Turn the dough out onto a floured surface and knead 8 to 10 times to bring the dough together.  Pat the dough into a rectangle, then roll out with a floured rolling pin to 1/8 inch thick.  Cut the dough into strips about 1 inch long and ½ inch wide.  These are dumplings, not wedding cake, so don’t worry about perfection.  Place the cut dumplings on a waxed paper lined cookie sheet and refrigerate until ready to use. If refrigerating for more than a few hours, cover with waxed paper.  The dumplings can also be frozen on the cookie sheet until firm and stored in freezer bags.

To finish:

Heat the chicken fat from the stock in the Dutch oven.  It should be at least ¼ cup.  If not, add some oil to make up that amount.  It will sizzle as any liquid stock left in cooks away. When the chicken fat is hot, sprinkle over the flour and whisk until smooth.  Pour in the half-and half, whisking until smooth.  Slowly pour in the chicken stock, whisking constantly until slightly thickened.  Whisk in the poultry seasoning and salt and pepper to taste. Drop in about 2 cups of shredded chicken. Bring the broth to a boil, reduce the heat to a simmer and drop in the dumplings a few at a time, giving them a good stir to prevent sticking together.  When all the dumplings have been added, cover the pot and simmer for 20 minutes, stirring occasionally so the dumplings don’t stick together.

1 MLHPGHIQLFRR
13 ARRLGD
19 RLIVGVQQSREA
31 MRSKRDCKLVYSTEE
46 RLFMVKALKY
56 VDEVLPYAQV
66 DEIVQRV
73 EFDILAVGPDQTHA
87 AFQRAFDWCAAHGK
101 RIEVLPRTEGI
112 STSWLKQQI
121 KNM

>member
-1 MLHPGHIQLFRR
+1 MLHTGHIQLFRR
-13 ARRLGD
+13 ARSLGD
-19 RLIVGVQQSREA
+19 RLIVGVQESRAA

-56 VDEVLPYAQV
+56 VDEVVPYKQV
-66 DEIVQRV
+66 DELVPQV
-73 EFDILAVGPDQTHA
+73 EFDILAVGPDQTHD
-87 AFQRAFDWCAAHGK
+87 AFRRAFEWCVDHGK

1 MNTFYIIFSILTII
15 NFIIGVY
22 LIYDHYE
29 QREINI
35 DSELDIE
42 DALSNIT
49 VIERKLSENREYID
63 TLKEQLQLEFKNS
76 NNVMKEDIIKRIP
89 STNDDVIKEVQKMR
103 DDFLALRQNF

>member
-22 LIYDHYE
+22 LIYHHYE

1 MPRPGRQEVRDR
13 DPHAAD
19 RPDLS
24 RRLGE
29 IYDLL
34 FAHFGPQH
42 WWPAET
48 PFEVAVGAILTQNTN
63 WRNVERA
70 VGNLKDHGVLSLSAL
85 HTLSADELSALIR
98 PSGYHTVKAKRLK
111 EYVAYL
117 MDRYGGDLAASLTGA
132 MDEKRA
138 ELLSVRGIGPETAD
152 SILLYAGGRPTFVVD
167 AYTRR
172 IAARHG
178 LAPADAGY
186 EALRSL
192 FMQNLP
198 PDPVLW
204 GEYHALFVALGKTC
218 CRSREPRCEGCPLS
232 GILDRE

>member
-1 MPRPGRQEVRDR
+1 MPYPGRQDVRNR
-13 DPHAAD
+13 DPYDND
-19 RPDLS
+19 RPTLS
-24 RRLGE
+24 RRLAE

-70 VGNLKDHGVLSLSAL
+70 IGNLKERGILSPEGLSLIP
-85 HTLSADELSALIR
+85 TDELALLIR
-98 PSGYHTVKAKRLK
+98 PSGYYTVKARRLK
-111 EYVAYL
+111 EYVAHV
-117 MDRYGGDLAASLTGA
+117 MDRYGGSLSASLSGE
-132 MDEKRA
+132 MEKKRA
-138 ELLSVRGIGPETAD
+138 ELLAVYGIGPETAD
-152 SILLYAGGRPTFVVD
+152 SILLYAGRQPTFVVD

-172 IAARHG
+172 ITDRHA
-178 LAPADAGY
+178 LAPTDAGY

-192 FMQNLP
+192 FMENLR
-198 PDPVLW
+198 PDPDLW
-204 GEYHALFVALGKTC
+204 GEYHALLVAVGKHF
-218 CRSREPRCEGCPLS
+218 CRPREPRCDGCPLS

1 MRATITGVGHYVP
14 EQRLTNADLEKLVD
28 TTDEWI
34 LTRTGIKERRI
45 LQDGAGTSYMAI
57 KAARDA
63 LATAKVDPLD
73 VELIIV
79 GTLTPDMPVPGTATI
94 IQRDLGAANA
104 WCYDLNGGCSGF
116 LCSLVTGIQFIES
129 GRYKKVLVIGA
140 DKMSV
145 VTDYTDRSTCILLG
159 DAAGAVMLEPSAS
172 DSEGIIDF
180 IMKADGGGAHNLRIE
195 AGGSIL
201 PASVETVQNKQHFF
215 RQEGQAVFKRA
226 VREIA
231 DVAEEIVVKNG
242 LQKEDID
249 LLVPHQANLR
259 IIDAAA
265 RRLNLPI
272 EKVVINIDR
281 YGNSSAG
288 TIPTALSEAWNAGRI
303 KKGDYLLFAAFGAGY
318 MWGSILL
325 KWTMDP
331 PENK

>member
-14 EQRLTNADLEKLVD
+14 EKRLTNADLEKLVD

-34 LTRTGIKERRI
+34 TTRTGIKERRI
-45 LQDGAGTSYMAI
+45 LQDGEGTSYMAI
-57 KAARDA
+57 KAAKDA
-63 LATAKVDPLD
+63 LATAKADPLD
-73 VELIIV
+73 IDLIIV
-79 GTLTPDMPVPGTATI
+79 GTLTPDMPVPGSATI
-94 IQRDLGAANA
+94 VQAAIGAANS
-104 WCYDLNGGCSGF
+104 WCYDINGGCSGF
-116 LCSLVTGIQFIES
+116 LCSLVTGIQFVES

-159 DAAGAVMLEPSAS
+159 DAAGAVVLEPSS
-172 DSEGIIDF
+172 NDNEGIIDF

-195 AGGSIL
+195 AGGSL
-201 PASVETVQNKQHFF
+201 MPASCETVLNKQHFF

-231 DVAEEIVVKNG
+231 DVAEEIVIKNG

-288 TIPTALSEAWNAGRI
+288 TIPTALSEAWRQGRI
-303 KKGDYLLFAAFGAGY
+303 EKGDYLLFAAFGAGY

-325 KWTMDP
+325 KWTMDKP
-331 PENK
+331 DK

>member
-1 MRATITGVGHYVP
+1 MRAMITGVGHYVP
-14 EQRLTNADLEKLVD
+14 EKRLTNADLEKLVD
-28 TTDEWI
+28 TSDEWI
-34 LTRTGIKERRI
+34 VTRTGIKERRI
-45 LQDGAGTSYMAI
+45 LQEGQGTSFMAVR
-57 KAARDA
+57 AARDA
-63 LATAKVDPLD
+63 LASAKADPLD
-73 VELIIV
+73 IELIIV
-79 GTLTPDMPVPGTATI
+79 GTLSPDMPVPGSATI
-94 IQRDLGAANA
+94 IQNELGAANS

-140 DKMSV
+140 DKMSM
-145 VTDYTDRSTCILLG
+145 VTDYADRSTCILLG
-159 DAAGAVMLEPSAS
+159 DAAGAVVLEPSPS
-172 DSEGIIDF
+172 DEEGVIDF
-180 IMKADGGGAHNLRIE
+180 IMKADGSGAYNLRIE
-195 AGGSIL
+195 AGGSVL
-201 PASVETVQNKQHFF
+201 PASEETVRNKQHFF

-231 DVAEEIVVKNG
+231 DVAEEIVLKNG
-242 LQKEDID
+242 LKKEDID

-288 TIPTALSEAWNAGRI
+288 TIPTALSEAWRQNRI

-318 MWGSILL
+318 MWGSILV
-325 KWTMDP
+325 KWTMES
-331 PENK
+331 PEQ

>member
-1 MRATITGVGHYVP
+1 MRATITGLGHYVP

Serve in bowls immediately.

Serves 6, or a really hungry family of 4

11 comments to Chicken and Dumplings